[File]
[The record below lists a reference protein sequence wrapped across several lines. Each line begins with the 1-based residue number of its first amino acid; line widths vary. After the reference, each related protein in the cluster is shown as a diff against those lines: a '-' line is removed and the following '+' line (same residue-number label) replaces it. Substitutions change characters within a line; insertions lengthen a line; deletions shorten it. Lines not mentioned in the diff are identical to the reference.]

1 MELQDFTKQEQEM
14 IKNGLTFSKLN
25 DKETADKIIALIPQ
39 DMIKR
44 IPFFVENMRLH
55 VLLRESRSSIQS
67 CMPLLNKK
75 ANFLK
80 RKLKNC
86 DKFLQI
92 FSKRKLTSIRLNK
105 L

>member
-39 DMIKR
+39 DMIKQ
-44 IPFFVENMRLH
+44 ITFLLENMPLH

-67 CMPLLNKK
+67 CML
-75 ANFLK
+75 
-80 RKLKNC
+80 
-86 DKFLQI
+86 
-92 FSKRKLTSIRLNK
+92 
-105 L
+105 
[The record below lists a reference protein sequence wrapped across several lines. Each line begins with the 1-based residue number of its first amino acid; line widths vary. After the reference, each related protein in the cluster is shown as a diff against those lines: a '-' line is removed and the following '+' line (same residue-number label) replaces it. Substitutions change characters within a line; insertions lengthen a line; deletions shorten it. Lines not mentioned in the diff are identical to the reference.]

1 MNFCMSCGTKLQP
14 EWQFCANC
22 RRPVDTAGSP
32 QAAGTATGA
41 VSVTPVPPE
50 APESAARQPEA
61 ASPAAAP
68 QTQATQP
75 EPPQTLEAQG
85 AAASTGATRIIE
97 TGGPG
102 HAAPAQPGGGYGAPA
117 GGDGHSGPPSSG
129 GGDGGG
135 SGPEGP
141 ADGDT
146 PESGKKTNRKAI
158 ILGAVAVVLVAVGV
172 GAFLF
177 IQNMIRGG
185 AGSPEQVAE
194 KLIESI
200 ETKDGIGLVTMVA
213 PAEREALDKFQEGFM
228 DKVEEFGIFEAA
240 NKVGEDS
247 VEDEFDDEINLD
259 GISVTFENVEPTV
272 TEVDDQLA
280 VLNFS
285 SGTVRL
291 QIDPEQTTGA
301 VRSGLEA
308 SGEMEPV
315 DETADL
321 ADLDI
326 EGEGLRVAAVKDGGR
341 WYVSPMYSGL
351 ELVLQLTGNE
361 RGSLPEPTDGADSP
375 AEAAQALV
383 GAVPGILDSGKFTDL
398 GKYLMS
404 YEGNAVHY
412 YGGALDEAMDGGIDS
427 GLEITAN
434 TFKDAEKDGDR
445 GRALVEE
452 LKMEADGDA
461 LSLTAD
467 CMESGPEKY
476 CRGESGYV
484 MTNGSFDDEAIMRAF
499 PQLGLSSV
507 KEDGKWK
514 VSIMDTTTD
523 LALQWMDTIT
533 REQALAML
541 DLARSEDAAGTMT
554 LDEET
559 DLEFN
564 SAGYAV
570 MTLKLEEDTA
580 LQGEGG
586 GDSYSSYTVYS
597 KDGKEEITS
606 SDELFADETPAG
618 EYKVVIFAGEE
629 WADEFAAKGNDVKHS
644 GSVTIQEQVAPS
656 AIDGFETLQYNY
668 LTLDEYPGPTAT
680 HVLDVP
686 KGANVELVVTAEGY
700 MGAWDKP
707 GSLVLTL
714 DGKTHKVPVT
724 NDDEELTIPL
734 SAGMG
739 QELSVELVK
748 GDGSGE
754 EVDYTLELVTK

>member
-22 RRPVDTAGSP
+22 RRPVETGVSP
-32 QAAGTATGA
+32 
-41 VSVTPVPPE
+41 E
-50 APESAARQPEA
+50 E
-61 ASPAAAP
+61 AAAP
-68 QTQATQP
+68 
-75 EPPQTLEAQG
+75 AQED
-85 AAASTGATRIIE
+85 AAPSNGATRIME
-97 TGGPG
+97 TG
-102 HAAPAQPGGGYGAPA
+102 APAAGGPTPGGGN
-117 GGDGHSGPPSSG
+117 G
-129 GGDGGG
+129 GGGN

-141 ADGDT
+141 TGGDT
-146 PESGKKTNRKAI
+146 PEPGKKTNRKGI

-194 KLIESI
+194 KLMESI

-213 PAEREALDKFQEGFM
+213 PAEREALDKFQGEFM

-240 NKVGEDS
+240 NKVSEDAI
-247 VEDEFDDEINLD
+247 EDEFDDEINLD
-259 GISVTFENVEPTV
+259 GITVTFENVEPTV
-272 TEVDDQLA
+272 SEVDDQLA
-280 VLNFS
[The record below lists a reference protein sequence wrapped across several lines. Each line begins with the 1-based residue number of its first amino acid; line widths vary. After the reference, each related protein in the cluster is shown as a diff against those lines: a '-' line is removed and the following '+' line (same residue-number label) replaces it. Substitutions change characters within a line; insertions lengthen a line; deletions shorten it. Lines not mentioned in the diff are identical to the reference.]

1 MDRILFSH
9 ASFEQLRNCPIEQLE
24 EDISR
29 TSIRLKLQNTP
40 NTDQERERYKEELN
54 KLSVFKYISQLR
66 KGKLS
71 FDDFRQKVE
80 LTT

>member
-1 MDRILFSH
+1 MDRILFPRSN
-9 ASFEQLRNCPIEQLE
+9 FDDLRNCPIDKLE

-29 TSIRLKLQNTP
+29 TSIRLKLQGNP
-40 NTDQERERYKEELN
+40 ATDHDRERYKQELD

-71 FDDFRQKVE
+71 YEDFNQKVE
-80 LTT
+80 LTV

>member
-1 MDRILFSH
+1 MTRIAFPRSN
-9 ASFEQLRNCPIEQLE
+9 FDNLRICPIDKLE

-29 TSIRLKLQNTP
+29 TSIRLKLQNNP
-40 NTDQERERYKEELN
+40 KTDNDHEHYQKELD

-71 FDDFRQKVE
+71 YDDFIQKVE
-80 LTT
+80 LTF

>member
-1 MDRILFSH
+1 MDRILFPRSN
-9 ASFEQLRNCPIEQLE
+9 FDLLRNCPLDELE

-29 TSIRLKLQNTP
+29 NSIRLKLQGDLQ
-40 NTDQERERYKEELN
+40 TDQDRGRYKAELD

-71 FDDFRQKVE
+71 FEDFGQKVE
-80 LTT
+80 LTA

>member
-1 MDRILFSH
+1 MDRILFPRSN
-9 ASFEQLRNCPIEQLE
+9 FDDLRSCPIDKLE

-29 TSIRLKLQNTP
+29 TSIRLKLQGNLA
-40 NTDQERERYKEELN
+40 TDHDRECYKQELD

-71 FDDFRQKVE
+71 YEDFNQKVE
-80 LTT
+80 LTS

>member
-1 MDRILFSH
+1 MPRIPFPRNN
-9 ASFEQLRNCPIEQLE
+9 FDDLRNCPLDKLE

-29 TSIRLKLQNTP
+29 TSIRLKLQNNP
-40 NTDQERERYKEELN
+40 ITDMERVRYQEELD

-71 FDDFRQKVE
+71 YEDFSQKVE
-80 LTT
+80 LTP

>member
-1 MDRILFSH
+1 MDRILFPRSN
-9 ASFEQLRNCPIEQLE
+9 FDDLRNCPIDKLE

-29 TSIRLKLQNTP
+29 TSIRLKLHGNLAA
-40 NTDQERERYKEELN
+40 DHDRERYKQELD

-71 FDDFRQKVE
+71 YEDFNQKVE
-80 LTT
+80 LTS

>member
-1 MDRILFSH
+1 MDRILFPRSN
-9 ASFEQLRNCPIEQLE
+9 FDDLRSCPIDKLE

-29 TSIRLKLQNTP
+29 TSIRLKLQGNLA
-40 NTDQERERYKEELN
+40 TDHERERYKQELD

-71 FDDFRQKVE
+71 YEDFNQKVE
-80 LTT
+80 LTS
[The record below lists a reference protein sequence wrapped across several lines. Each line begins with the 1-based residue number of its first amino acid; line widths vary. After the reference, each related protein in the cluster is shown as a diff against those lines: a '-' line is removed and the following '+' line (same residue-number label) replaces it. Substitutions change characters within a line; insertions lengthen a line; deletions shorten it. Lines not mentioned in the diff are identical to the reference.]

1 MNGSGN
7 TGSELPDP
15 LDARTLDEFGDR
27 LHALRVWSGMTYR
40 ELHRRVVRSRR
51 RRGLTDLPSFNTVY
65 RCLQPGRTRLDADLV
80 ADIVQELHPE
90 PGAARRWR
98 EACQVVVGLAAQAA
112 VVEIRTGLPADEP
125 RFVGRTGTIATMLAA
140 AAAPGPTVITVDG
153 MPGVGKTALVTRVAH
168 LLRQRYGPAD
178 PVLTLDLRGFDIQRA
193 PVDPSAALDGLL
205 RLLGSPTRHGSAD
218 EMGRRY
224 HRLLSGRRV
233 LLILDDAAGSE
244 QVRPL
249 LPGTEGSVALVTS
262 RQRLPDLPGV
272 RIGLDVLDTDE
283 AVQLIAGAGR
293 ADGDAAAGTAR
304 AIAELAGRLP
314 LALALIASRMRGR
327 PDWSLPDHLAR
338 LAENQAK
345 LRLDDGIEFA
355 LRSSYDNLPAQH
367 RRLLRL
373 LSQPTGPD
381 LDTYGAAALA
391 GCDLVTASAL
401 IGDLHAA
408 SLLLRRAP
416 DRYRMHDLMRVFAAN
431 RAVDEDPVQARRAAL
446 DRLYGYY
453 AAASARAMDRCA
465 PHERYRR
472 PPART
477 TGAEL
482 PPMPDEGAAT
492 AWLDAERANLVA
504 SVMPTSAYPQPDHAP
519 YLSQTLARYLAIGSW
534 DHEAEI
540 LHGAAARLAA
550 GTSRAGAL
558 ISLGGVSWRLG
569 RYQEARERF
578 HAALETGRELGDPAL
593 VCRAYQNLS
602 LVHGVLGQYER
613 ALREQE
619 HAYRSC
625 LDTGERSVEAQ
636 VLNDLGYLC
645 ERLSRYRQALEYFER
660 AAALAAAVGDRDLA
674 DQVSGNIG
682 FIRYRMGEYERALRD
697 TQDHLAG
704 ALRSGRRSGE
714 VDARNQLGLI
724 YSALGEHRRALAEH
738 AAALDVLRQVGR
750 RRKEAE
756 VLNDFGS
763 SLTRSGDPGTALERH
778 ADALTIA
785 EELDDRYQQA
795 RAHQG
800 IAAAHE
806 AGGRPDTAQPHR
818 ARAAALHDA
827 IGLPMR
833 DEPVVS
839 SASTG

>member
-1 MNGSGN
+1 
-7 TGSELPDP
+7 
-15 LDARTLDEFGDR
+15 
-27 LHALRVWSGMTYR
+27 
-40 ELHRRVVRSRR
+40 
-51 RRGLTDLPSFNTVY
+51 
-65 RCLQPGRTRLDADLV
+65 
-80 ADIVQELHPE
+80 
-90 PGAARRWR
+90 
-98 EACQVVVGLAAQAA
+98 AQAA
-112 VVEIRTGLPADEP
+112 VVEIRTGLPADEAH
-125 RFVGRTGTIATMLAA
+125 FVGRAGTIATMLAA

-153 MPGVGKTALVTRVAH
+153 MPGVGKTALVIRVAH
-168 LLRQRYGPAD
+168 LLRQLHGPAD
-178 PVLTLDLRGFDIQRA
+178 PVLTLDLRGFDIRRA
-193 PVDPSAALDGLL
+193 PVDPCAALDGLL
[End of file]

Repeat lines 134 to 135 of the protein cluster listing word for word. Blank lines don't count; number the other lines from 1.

+102 APAAGGPTPGGGN
-117 GGDGHSGPPSSG